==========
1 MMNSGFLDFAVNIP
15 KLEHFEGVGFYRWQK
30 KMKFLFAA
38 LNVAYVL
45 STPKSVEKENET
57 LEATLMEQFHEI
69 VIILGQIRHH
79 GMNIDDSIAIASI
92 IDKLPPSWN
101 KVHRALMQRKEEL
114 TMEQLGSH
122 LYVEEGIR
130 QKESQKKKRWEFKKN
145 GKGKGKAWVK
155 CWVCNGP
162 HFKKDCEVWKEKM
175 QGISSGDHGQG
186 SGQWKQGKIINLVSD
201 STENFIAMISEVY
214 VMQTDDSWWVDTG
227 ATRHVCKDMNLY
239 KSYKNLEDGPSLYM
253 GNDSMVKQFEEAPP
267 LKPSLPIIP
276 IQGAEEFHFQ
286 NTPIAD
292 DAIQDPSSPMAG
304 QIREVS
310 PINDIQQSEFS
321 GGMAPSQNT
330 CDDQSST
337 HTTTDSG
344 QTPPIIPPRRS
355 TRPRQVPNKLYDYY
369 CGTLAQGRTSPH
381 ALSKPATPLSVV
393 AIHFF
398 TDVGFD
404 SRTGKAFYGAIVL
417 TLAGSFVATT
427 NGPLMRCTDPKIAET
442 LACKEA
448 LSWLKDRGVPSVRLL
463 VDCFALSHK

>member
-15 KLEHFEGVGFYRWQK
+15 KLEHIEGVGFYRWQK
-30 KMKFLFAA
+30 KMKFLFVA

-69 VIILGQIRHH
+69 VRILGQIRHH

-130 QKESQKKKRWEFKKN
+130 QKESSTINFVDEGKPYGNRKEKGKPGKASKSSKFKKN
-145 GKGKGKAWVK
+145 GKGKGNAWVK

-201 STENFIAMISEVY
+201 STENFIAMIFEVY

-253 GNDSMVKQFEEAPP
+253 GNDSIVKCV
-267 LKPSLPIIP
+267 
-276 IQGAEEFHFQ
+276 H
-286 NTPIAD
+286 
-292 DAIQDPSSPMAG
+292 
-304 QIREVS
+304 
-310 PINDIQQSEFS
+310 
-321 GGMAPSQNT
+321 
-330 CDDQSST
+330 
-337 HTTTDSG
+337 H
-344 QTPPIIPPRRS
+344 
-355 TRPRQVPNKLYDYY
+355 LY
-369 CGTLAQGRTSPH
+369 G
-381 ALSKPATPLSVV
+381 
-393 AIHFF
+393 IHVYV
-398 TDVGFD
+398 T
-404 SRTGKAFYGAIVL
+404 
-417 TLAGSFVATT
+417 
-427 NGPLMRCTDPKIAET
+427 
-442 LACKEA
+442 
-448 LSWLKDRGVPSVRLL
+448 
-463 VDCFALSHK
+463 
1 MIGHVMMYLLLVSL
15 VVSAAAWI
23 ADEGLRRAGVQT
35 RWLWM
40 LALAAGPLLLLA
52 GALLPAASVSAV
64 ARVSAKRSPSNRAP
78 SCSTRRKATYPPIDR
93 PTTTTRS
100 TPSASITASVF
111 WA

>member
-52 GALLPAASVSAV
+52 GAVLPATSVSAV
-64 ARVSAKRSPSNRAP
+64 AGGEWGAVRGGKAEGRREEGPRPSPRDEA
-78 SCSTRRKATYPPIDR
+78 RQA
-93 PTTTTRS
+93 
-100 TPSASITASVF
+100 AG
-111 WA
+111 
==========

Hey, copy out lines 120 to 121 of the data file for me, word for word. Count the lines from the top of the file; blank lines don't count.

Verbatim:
-93 PTTTTRS
+93 